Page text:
Atlantic Canada must make tough energy decisions

Over the course of the past decade, energy issues have become louder and louder in Atlantic Canada; today, energy policy has recently often been the single biggest file for governments in the region. With the Muskrat Falls megaproject, shale gas exploration, and the Energy East pipeline have come a number of decisions Easterners must make—these decisions will play a large part in shaping the region’s economic future.

Let’s first examine the Lower Churchill Project. The project is often simply referred to as “Muskrat Falls,” the waterfall that is being developed for electiricty generation. Muskrat Falls will be owned by Nalcor, which the NL government created in 2007 as a publically-owned electricity-market monopolist. Through its subsidiary NL Hydro, Nalcor has the sole right to supply and sell electricity in the province. And despite the fact that government’s Lower Churchill development plan includes the construction of a Maritime link that connects NL’s electric grid to the mainland’s without passing through Quebec, the NL government has severely restricted interprovincial trade.

By denying Newfoundlanders and Labradorians other electricity options, the province’s government has given Nalcor the power to raise its rates at a whim. This power allows for the construction of the Muskrat Falls project, which will cost $7.7-billion.Without its monopoly, Nalcor would not be able to pay for the project: many economists think the project in uneconomical. In fact, NL’s Public Utilities Board (PUB) could not conclude that the project was the province’s least-cost energy option, stating that there were “gaps in Nalcor’s information and analysis.”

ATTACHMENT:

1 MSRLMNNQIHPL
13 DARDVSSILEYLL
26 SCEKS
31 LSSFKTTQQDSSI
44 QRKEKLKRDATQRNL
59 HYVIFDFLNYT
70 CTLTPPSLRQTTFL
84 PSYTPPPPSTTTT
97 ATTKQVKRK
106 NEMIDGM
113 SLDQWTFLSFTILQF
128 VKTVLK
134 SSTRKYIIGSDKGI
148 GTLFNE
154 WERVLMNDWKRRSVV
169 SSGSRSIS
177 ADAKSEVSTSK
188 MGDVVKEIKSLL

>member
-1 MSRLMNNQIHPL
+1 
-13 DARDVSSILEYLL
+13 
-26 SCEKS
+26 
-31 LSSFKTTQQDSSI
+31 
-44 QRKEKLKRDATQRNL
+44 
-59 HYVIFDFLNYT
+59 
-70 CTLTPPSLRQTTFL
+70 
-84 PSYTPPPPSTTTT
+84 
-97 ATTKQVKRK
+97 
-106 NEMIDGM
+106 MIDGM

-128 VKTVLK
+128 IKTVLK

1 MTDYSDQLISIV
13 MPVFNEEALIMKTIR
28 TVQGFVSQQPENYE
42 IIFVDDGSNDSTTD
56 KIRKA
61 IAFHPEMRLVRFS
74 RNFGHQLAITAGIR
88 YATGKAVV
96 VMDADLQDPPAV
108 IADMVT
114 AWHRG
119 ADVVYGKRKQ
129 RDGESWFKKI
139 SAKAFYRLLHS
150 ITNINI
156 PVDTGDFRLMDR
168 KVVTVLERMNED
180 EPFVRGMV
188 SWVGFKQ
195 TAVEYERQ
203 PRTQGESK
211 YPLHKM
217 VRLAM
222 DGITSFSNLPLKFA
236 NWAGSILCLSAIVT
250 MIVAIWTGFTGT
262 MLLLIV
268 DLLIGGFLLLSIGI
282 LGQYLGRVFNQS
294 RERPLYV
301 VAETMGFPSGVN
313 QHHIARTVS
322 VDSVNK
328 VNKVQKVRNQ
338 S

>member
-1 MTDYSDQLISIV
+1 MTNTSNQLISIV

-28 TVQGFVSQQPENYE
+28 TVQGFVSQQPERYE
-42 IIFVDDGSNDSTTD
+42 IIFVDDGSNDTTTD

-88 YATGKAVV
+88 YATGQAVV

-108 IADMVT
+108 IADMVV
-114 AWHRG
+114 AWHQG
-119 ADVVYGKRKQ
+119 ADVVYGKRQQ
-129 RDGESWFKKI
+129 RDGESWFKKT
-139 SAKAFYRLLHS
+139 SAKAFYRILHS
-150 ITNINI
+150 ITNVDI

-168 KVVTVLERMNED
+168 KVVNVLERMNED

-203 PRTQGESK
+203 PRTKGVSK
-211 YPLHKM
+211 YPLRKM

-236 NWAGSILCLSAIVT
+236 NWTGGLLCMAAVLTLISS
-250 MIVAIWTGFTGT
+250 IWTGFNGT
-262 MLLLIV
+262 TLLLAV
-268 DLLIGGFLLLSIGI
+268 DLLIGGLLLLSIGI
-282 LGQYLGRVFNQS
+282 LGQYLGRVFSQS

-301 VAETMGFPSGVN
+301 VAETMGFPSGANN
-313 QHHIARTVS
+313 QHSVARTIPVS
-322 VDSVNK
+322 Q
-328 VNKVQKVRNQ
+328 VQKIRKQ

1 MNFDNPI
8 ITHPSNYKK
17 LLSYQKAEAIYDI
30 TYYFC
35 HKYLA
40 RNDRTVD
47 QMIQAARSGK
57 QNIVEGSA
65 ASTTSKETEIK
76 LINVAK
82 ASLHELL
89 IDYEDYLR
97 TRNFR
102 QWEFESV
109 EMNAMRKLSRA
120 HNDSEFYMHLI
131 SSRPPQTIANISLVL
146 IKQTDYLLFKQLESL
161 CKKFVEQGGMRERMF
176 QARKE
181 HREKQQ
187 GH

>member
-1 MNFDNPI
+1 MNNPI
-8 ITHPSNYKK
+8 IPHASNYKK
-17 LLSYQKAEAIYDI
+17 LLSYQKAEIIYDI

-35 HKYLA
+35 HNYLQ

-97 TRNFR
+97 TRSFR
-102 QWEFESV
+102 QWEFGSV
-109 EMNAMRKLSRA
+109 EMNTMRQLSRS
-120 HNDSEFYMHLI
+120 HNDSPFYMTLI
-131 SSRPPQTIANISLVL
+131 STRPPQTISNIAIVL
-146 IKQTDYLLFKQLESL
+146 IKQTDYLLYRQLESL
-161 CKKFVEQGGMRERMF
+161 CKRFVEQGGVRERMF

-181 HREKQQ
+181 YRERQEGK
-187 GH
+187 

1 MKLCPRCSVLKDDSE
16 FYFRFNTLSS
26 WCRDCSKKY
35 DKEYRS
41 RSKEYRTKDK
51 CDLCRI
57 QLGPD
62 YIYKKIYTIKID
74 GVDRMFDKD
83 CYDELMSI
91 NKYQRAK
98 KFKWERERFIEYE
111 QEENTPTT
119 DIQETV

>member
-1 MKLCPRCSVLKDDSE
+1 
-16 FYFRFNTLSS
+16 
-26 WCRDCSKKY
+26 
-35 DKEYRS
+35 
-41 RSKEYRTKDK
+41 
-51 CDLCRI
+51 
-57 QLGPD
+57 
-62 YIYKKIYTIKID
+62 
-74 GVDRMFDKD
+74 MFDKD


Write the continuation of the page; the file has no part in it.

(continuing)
Because of the project’s high costs, the NL government will have to borrow $5-billion—that is, nearly $10,000 for each of its of its residents. With these potential consequences for the both the province’s debt and its electrical rates and output, the NL government’s management of Muskrat Falls will have serious ramifications for the province far into the future.

Muskrat Falls also has ramifications for Nova Scotian energy markets. Emera, Nova Scotia’s publically traded energy corporation will cover 20 per cent of the Maritime link’s cost in exchange for 20 per cent of the electricity produced at Muskrat Falls. Further, Nalcor will be able to use Emera’s transmission rights to sell electricity in the Maritimes and New England.

New Brunswick (NB) faces an equally dramatic energy situation. Two issues dominate energy discussions in the province: hydraulic fracturing (or fracking) and TransCanada’s Energy East pipeline. Tests for shale gas, which NB Premier David Alward hopes will be extracted through fracking, have prompted locals to (often violently) protest. Fiscally, however, potential fracking revenues seem to be the NB government’s only way to pay for its current level of services without raising taxes or adding to the provincial debt, which is approaching $12-billion.

Although New Brunswick’s fracking debate has been Atlantic Canada’s loudest, shale-gas extraction proposals have also provoked argument in NL and Nova Scotia. Recently, the NL government imposed a moratorium on fracking until it has consulted the public and conducted reviews. Nova Scotia has had a fracking moratorium for about two years, though it is set to expire this summer.

New Brunswick can also expect to benefit from the construction of the Energy East pipeline, which will bring Albertan oil to Saint John’s Irving Oil refinery. The most noticeable gains from project will take place during its development and construction: a report by Deloitte found that the pipeline will boost New Brunswick’s GDP by $1.1-billion in this period. And during its 40-year operations phase, the pipeline project will add $1.6-billion to the province’s economy, though it will only directly create 121 permanent jobs.

With Muskrat Falls, NL is taking a significant fiscal risk and trapping consumers with the hope of becoming an energy power. Any jurisdiction that allows fracking must balance the benefits of increased economic activity and royalties with potential environmental harm and local frustrations. And the Energy East pipeline could give NB the sort of economic and fiscal boost it needs. Energy may enrich Atlantic Canada, but squandering it may breed regret.